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Getting Started with Sass: A CSS Extension Language

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Sass is this awesome CSS extension that offers a more productive stylesheet creation process. (Literally awesome, Sass stands for “Syntactically Awesome Stylesheets.”) Sass is relatively new, coming onto the scene in 2006, but has been growing in popularity ever since.

I'll be honest: at the time I am writing this, I am not so familiar with Sass. But I do know that everyone who uses Sass loves it and raves about all the benefits it brings to their workflow.

To offer more information about this new CSS extension language, I asked Sass expert Julie Cameron a few questions.

What is Sass?

Essentially, Sass is a layer between the stylesheets you author and the .css files you serve to the browser.

Julie elaborates,

“CSS is a fairly simple language that can do some pretty powerful things, but it can become rather tedious to work with. As your stylesheets continue to grow – scalability and maintainability become increasingly difficult and changes often result in code bloat, specificity trouble, and even browser performance issues.”

“Enter Sass: Syntactically Awesome Stylesheets. Sass is a CSS meta-language and precompiler that makes the styling of your website a breeze by adding invaluable features of more traditional programming languages, including: nesting, variables, mixins, inheritance, and directives.”

While CSS is wonderful, it can be a pain at times when you have to go back and make little changes throughout the document.

Sass offers a solution to this designer's dilemma: it allows you to roll shared rules into a reusable block. These rules are defined only once, but can be included where ever needed.

Why is Sass important?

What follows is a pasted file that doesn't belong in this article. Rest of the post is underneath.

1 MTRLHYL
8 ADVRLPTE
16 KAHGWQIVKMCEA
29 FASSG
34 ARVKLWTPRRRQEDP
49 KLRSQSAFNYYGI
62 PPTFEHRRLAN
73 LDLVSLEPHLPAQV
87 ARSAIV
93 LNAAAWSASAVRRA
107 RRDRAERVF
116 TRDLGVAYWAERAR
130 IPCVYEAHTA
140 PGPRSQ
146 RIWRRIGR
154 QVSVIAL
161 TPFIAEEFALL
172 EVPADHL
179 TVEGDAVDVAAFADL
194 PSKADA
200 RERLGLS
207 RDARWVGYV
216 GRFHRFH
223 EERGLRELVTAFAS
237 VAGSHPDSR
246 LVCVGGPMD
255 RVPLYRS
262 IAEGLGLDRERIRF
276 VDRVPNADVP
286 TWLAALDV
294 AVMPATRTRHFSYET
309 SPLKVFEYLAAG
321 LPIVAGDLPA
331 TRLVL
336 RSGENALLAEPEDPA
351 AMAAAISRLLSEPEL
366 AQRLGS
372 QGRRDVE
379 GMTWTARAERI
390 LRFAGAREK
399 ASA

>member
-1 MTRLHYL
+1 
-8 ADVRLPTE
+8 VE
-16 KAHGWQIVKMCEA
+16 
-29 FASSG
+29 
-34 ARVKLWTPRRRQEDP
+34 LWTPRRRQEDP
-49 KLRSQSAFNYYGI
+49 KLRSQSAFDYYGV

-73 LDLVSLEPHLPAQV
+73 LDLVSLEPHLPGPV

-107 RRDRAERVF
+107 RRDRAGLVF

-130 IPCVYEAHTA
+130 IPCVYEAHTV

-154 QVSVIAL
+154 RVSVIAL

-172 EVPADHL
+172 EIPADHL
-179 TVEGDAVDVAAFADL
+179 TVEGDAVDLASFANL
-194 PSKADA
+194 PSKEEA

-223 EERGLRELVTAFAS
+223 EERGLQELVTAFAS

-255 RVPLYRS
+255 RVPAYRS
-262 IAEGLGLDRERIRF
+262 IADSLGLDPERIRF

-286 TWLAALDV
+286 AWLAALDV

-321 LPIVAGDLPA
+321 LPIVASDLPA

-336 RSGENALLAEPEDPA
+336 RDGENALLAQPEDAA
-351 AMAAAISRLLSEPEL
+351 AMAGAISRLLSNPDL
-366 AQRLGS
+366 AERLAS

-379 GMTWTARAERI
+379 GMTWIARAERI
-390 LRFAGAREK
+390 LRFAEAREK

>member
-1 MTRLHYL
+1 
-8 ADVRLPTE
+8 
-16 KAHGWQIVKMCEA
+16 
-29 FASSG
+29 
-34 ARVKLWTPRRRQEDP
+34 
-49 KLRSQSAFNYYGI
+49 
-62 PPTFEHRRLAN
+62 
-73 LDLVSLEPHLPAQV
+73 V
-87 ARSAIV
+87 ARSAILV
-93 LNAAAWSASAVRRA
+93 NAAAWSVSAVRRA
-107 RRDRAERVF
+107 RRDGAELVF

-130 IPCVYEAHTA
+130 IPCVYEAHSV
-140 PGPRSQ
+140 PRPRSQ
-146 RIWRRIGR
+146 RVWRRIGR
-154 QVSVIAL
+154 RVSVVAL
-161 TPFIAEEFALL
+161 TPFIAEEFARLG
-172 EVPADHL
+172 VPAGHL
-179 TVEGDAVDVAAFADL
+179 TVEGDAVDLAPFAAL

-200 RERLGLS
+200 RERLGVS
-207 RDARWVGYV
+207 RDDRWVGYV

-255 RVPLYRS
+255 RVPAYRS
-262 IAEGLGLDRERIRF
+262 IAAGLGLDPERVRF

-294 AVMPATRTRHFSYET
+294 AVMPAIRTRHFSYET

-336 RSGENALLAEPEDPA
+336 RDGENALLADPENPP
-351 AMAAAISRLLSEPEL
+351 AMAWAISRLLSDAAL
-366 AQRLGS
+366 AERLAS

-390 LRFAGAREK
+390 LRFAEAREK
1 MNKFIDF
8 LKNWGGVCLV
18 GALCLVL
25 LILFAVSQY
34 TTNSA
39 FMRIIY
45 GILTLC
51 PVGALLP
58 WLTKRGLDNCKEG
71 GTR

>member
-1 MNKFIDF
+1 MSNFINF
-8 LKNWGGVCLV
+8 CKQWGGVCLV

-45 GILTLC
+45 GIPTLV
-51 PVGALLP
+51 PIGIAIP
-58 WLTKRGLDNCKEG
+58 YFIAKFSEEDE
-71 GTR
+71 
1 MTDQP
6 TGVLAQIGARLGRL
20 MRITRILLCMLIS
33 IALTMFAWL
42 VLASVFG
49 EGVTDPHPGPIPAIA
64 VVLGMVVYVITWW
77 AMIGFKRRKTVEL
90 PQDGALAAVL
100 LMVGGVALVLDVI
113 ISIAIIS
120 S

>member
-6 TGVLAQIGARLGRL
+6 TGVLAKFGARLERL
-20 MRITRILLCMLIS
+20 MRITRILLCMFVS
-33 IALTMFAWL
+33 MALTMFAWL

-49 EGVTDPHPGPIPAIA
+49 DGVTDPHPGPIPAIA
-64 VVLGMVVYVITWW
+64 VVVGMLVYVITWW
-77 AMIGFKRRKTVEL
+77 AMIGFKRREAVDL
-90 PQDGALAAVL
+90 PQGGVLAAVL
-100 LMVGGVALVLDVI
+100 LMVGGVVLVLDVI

As Julie mentions, Sass adds efficiency and flexibility to your workflow.

Moreover, “Sass will help you to quickly create a modular and well-organized CSS framework that is easy to adjust and add on to,” says Julie.

Sass follows the DRY principle: don't repeat yourself. Aside from being faster to create, it's also easier to maintain. Ultimately, it increases productivity.

Who should use it?

Julie advises,

“Those interested in getting into Sass (or any other CSS preprocessor) should have a solid foundation and understanding of CSS and the cascade. It also wouldn’t hurt to have some familiarity with CSS design concepts like OOCSS and SMACSS, but this isn’t necessary to get started.”

(OOCSS is Object-Oriented CSS and SMACSS is Scalable and Modular Architecture for CSS.)

Sass Resources for Beginners

Here is a full-blown list of Sass learning resources recommended by Julie:

  • Sass-Lang.com – The main Sass website will help you get setup and be your go to for documentation.
  • The Sass Way – A fantastic aggregation of Sass articles, filterable by skill level.
  • Sass For Web Designers – A Book Apart’s intro to Sass – a great quick read!
  • Sass in the Real World – An intermediate, 4-part book series on Sass and it’s implementation in real life projects.
  • Assembling Sass – CodeSchool’s fantastic Sass course – this is how I learned it!
  • SassNews Newsletter – A great weekly collection of new Sass articles, tools, and community news.
  • SassConf – An all things Sass conference held annually in NYC.
  • SassMeister.com – A Sass playground. This is an easy way to play around with Sass and other Sass libraries live on the web.
  • Sass Style Guide – Tips on how to write good Sass.
  • #teamSass Community – A collection of links to tutorials, articles, books, and all sorts of Sass goodness.

Thanks Julie!

Do you have a friend who wants to learn more about Sass? If yes, share this article with them! 

About Julie Cameron

Julie Cameron is a frontend developer for Articulate working in the metro-Detroit area.  She is co-founder of the Ann Arbor chapter of Girl Develop It and instructor at Girl Develop It Detroit.  Julie is a fan of Sassy CSS and modular architecture, responsive web design, and is a student of JavaScript and self-improvement.

Get in touch with Julie on her website, via the GDI Ann Arbor page or on Twitter.

Image courtesy of Jeffrey Zeldman, via Flickr.